As expected, rings varied in size and value. The object on display is a fine example of an early 13th century bishop’s ring, made of gold and sapphire. It would have been extremely valuable to mark the Bishop from other clergymen, and would have looked splendid if painted on a hand in a portrait.
Ornamental rings were mostly worn by middle and upper classes, sometimes on all fingers as well as thumbs. Since all jewellery was handmade, each piece was unique, making them easier to identify if one had been stolen or lost. Interestingly, the wedding ring was not considered necessary, although some wealthy people did indeed wear wedding bands. The most obvious kind of ring, especially for men and wealthy women, was the seal ring which was used to impress an image or motto into wax. These rings were especially useful to make servants or messengers appear official.
In Shakespeare’s plays, rings are often given as tokens of love, as in Romeo and Juliet and Cymbeline, or most often as a way of identifying an individual. In the comedy, now considered a problem play, All’s Well That Ends Well, the King of France is troubled by the sight of a ring that once belonged to him. He gave the ring as a gift to a young woman called Helena, whom he believes to be dead, and when he sees the ring on the finger of her husband Bertram, he begins to worry that she has been murdered:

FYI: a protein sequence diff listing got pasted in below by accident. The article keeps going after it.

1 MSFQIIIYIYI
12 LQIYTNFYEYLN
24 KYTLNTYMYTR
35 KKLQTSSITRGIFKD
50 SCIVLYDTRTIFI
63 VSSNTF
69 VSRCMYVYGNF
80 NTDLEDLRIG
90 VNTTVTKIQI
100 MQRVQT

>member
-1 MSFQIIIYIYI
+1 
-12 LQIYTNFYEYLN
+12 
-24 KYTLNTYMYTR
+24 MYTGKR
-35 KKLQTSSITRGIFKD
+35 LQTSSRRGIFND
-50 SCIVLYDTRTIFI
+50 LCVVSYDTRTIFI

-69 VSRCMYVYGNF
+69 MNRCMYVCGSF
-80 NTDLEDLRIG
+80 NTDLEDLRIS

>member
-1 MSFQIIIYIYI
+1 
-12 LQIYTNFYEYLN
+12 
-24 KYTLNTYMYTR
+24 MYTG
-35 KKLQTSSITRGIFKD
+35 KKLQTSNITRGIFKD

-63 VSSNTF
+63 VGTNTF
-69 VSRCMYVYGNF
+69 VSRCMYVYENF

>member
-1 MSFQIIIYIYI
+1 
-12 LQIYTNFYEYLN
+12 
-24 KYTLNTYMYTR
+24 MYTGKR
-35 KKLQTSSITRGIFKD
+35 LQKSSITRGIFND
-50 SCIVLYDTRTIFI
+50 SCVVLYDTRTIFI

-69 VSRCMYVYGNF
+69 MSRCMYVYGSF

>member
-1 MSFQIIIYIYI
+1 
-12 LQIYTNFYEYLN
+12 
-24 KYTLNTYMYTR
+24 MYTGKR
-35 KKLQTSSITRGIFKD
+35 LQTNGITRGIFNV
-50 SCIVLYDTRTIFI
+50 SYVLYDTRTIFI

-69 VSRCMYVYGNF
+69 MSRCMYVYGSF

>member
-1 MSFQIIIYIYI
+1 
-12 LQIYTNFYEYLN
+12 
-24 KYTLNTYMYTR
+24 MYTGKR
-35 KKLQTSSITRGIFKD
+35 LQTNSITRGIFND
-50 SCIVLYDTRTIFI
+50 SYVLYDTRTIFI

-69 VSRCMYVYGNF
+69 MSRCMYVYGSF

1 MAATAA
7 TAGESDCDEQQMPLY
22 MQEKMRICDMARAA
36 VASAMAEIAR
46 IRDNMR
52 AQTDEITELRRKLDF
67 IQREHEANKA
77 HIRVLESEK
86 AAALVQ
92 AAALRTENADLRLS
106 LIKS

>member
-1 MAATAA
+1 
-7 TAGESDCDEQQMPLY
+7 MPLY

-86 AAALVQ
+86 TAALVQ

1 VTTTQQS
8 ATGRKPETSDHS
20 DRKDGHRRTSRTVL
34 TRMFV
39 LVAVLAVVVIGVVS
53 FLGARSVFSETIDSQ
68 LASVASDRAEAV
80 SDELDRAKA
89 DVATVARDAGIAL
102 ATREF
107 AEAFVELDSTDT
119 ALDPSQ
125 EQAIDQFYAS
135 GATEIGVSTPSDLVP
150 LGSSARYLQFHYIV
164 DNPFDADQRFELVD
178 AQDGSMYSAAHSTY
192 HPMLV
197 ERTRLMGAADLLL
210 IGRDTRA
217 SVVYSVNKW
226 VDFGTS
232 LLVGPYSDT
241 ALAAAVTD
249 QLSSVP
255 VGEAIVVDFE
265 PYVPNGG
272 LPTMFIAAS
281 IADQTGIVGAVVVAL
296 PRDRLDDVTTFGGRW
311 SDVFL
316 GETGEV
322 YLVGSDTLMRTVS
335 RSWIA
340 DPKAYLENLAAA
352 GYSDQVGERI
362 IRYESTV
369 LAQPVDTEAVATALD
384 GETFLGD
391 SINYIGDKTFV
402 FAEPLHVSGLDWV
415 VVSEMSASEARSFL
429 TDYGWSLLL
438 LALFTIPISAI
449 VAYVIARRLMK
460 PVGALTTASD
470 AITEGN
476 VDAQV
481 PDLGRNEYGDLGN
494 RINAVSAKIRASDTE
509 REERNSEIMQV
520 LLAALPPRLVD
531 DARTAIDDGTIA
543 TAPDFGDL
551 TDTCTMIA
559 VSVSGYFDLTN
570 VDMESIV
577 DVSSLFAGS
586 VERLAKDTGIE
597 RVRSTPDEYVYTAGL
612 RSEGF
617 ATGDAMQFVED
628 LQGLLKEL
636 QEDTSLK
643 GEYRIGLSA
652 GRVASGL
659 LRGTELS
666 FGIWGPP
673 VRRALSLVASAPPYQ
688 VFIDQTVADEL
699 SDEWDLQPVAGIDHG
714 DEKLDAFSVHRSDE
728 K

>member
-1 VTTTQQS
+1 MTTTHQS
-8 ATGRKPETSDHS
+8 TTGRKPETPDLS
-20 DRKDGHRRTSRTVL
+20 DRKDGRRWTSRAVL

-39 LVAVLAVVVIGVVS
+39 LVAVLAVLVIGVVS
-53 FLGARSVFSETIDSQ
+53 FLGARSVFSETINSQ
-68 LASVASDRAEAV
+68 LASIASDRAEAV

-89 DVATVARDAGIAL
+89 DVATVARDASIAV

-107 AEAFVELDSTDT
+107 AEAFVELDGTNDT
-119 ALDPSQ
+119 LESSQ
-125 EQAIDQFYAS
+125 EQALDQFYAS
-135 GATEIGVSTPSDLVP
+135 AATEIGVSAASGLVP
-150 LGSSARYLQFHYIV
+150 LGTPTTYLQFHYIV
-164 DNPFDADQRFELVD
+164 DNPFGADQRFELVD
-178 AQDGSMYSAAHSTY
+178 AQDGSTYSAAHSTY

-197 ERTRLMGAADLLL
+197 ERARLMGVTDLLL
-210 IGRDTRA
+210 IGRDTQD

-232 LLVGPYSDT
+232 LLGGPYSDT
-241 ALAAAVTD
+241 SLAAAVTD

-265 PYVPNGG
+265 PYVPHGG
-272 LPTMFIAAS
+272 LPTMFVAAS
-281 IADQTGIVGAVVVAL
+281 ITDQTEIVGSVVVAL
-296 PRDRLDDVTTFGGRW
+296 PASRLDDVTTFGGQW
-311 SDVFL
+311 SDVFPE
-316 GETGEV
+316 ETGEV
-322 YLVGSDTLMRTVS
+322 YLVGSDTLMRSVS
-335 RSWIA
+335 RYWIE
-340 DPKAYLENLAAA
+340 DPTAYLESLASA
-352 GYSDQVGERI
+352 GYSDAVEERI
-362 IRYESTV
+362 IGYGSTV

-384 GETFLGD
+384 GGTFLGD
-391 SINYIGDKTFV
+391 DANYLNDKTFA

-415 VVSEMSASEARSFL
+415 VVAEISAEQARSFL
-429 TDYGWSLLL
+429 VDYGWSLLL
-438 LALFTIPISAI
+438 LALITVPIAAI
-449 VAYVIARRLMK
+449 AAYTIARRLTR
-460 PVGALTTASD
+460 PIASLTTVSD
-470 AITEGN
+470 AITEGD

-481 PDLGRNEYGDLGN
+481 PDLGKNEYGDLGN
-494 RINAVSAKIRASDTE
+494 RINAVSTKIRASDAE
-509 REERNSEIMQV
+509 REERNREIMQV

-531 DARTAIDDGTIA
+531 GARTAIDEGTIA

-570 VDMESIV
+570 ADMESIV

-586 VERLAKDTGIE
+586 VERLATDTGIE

That knows the tinct and multiplying medicine,
Hath not in nature’s mystery more science
Than I have in this ring: ’twas mine, ’twas Helen’s,
Whoever gave it you. Then, if you know
That you are well acquainted with yourself,
Confess ’twas hers, and by what rough enforcement
You got it from her: she call’d the saints to surety
That she would never put it from her finger,
Unless she gave it to yourself in bed,
Where you have never come, or sent it us
Upon her great disaster.
(All’s Well That Ends Well, 5.3, 2791-802)
Plutus = The god of wealth
Tinct and multiplying medicine = alchemy or the turning of base metal into gold
You have never come = Everyone believes that Bertram and Helena have not consummated their marriage
Shakespeare’s characters also use rings as a way of bargaining. In The Comedy of Errors, a courtesan gives a friend a ring in exchange for a necklace. For various reasons, involving two sets of twins and mistaken identity, the person she believes to be Antipholus of Ephesus is actually Antipholus of Syracuse, and he denies all knowledge of a ring. She decides that she is going to pursue the matter with Antipholus’ wife: